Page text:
Vettel has joined the Silverstone-based outfit after several years at Ferrari, but initially struggled to adapt to the team’s high rake car concept.
However, the four-time world champion has made good progress in recent races and scored a podium with his runner-up spot at the recent Azerbaijan Grand Prix.
Team principal Otmar Szafnauer says that one of the changes that he has noticed since Vettel arrived is how much more extensive the team is being with its car analysis – and that has been triggered by more input from its new arrival.
Asked about the change in debriefs, Szafnauer said: “They’re more detailed than they used to be before and they are definitely longer. But we’ve got to make sure that, while we can go on forever, we focus on first order stuff and making stuff second order stuff.
“Sebastian’s recollection of a lap is pretty remarkable. He remembers every little detail of every little corner, probably the most detail that I’ve heard from a driver.
“So in that regard we do get a little bit more detail from Seb than we have in the past from the [other] drivers. Also every little aspect of the car, the power train, ergonomics, all that stuff he brings, and we work on fixing.”
Szafnauer said the strong result from Vettel in Baku was not the result of any single factor, but was just more a combination of lots of things coming together.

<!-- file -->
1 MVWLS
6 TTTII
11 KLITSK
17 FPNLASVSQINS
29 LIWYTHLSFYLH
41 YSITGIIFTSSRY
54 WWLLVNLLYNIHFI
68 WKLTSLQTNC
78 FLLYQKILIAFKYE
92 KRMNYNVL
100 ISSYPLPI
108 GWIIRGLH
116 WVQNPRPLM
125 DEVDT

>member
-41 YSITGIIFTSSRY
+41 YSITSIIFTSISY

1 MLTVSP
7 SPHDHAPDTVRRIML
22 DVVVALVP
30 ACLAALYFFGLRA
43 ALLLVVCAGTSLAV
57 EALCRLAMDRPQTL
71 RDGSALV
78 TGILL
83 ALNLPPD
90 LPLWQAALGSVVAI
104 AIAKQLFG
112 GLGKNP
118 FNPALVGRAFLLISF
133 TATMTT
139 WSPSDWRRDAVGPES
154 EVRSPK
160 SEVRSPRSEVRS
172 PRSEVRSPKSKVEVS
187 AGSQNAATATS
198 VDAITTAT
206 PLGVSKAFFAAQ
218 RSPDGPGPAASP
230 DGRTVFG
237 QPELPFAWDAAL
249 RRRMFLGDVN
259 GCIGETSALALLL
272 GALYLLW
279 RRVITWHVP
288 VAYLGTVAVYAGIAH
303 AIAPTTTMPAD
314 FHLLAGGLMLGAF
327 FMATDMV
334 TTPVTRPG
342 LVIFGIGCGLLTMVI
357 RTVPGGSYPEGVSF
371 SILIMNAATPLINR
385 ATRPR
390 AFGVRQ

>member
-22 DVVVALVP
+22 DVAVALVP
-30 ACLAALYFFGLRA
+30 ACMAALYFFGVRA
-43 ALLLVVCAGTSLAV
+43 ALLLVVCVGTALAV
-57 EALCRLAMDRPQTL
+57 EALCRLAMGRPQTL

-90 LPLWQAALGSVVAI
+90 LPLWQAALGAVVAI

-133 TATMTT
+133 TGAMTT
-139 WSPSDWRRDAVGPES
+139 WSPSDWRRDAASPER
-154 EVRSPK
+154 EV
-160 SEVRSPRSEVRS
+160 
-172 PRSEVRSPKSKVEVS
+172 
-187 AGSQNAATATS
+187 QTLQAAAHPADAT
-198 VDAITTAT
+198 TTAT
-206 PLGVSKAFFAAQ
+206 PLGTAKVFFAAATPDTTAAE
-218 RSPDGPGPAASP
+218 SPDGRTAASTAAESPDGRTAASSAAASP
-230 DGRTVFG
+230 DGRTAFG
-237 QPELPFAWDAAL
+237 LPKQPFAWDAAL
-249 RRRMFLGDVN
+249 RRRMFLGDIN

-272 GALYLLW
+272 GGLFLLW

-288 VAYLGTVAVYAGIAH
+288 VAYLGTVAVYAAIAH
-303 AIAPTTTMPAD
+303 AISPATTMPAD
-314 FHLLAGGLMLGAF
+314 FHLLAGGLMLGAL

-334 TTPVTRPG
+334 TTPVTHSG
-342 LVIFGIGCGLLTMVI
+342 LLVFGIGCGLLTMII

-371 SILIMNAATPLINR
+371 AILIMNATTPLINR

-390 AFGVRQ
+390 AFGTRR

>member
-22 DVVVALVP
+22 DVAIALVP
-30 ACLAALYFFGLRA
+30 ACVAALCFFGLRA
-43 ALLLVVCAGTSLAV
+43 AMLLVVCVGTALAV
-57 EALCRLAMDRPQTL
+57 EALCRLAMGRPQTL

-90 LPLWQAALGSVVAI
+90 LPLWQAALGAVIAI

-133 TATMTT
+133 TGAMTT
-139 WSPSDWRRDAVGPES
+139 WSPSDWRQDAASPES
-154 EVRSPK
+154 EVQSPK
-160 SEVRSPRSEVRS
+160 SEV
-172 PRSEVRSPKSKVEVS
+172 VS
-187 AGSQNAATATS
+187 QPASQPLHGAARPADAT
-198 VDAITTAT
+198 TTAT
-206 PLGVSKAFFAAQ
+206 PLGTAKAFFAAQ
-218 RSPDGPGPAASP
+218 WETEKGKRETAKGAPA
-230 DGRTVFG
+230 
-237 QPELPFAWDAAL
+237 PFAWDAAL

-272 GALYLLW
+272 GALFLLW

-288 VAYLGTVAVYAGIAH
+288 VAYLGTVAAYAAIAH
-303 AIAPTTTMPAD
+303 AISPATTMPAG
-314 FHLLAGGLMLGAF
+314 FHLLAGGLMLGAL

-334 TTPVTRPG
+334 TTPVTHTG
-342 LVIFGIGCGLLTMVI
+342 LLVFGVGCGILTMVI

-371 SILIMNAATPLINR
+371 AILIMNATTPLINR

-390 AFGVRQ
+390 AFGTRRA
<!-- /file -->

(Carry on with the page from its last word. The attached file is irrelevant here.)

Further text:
“It’s never one thing,” he said. “He’s getting used to the car more, he’s getting used to the team more. It was probably a circuit that favoured us a little bit, that the circumstances of the race did help.
Sebastian Vettel, Aston Martin AMR21, Esteban Ocon, Alpine A521
Photo by: Mark Sutton / Motorsport Images
“But the pace was definitely there. We overtook the polesitter on track. We have unlocked a little bit of pace from the car at circuits that are a little bit like Baku, particularly with those characteristics.”
Aston Martin had a more difficult Friday at the French Grand Prix, with Vettel and team-mate Lance Stroll ending the afternoon session 15th and 16th on the timesheets.
Szafnauer reckoned, however, that a change to the car balance would be enough to trigger a decent step form in lap time.
“We didn’t start off as good as we could have here, and we haven’t found the right balance yet,” he said. “Neither driver has and their laps were messy.
“When the balance isn’t quite there, you anticipate messy laps too. So, it’s a little bit of a catch-22. Then it’s something that feeds on itself, because once you get the balance right, the driver feels more confident, will drive better, and get a good lap in.”